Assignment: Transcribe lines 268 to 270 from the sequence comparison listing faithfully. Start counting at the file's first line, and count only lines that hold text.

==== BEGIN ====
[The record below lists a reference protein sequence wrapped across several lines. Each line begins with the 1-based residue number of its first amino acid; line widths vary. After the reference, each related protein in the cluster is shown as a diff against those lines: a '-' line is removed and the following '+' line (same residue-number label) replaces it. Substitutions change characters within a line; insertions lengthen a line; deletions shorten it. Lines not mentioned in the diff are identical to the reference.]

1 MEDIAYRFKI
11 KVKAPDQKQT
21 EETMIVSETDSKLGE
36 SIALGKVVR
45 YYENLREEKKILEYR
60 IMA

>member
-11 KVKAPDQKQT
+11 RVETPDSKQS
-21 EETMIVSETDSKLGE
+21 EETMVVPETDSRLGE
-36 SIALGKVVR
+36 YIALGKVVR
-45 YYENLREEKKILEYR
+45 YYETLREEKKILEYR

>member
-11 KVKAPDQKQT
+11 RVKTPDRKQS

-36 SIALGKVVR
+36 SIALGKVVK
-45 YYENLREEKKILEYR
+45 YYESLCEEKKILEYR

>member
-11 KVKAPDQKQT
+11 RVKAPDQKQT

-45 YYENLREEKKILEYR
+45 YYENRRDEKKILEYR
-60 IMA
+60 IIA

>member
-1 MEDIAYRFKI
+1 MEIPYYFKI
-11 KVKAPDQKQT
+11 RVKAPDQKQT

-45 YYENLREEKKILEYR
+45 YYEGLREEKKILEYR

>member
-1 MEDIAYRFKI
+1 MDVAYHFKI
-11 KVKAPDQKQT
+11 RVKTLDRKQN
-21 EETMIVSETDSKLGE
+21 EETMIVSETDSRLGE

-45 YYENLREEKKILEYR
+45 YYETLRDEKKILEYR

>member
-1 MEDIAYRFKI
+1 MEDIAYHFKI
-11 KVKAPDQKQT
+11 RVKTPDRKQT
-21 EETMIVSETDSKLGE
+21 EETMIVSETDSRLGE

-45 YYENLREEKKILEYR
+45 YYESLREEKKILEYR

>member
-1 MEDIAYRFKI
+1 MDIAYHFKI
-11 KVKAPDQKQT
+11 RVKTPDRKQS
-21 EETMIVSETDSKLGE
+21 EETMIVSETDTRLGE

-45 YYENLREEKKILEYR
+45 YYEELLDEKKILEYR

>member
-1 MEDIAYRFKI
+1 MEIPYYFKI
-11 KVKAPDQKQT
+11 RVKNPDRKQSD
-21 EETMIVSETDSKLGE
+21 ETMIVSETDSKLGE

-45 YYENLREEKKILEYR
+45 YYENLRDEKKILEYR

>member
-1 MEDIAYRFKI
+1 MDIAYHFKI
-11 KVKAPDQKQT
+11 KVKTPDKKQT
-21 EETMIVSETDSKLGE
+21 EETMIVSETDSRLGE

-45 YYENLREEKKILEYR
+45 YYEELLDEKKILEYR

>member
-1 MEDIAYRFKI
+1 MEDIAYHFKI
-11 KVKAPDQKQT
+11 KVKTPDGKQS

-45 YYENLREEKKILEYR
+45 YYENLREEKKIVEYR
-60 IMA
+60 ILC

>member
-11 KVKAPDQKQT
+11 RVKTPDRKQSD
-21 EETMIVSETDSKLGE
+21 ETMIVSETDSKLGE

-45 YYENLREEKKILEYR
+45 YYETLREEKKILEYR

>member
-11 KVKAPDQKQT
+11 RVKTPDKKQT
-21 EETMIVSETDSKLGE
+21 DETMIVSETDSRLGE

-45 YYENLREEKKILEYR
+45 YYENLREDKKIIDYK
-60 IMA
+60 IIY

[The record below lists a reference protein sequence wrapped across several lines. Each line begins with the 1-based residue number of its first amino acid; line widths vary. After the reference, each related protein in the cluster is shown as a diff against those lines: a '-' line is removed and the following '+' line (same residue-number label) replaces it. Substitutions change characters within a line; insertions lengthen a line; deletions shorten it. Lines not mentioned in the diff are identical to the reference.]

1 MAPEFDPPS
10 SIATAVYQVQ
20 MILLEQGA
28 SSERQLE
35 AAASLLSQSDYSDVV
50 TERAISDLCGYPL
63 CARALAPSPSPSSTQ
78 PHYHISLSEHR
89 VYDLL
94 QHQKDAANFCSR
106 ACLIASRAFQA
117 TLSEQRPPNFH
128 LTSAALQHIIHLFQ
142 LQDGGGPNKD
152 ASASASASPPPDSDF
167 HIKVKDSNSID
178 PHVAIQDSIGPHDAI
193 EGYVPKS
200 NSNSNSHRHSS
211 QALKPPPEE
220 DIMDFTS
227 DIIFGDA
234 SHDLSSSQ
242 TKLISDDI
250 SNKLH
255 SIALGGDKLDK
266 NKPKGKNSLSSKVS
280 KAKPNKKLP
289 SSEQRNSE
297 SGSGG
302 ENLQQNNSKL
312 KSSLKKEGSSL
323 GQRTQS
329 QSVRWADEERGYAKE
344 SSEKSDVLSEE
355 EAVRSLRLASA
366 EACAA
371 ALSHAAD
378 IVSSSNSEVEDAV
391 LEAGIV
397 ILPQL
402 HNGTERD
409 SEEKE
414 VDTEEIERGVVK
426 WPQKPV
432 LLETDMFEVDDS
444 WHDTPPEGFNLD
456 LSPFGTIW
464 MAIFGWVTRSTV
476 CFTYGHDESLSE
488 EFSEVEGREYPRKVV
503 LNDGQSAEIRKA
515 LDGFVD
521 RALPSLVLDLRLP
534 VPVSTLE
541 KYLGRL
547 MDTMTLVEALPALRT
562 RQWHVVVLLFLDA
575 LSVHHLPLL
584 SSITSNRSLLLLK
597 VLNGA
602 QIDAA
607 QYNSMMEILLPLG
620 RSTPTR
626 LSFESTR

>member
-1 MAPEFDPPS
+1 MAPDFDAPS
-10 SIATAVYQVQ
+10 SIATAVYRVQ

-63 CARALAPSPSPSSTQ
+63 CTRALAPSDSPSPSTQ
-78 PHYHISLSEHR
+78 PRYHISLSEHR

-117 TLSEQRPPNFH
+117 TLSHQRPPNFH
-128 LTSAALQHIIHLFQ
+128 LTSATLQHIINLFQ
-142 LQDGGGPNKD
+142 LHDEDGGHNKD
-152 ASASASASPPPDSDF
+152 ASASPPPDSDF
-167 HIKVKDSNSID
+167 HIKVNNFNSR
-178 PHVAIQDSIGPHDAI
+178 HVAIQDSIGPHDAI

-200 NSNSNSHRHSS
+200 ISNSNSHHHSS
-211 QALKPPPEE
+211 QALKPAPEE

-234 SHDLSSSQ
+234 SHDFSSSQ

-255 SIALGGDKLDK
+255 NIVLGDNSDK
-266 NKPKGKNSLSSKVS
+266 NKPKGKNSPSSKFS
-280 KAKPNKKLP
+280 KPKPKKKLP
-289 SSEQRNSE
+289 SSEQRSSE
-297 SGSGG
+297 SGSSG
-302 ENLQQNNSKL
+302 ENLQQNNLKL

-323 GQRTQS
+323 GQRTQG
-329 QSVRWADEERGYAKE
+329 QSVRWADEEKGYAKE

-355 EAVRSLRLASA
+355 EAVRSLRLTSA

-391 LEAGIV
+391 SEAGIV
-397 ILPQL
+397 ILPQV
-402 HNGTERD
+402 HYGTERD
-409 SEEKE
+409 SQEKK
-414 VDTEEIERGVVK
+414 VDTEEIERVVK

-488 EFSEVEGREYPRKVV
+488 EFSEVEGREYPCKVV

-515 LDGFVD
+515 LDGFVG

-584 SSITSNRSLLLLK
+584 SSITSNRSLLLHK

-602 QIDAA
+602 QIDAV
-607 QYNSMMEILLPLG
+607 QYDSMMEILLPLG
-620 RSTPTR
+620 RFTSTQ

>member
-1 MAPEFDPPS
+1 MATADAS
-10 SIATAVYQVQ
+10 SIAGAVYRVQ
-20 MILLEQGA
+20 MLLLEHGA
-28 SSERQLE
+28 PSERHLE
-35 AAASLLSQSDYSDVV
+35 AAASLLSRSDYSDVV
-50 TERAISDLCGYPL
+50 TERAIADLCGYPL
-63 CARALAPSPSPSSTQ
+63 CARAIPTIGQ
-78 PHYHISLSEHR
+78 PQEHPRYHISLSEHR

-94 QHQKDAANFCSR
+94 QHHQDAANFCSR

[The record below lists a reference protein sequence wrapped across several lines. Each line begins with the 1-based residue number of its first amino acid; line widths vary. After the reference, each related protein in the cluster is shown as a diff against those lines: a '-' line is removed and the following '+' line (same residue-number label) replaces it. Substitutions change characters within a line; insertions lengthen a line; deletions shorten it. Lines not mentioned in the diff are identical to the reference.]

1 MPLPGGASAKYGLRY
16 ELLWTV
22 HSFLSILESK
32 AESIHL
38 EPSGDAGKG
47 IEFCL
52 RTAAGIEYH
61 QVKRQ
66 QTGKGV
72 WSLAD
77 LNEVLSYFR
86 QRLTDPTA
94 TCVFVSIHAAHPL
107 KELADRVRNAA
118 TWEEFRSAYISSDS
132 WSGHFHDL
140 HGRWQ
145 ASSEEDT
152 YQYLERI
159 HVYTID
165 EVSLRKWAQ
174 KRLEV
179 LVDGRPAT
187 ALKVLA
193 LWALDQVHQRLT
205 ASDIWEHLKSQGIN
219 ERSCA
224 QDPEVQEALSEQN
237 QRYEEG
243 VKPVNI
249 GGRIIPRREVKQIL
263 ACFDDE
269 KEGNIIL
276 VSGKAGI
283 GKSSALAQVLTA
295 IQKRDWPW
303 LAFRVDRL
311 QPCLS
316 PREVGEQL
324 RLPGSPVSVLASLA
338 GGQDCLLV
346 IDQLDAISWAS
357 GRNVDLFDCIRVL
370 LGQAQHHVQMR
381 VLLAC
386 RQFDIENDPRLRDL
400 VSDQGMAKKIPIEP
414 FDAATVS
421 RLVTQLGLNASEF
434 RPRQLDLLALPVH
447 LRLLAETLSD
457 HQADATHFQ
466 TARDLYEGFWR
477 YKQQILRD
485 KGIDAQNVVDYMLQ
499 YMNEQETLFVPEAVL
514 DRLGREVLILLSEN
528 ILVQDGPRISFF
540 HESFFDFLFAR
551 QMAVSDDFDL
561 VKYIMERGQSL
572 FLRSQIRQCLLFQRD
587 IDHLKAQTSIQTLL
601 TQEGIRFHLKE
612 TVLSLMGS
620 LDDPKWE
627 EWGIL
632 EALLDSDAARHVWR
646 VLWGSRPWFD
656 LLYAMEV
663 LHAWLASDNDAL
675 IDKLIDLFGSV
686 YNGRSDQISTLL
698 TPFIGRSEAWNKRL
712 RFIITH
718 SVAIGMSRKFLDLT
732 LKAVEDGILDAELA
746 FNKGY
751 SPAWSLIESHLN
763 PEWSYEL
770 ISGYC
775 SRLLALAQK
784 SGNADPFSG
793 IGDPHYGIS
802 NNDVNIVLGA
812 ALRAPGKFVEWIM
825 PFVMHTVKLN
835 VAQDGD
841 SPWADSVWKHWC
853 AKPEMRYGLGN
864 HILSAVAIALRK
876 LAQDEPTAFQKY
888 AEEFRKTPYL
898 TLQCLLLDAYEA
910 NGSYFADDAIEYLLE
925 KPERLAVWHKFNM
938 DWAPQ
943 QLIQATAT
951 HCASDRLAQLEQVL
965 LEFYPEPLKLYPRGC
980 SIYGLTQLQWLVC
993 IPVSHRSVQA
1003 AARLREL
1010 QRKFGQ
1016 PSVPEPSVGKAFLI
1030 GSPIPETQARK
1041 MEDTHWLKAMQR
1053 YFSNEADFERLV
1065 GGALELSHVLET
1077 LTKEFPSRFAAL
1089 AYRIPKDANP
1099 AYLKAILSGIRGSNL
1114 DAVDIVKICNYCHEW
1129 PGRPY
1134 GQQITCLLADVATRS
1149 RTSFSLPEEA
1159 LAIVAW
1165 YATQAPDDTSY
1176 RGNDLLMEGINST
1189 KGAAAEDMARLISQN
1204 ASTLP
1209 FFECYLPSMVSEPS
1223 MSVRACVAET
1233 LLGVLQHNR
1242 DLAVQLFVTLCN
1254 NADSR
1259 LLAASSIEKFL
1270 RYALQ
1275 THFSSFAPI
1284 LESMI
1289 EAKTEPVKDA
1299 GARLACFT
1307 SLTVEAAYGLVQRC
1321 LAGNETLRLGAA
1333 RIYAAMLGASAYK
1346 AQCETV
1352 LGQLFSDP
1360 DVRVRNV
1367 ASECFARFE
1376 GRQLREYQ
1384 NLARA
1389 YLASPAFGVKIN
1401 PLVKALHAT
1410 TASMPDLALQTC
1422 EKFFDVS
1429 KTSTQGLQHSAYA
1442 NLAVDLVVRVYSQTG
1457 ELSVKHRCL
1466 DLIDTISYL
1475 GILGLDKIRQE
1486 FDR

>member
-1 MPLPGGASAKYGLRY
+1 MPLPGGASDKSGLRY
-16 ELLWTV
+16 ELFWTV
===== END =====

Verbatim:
61 QVKRQ
66 QTGKGV
72 WSLAD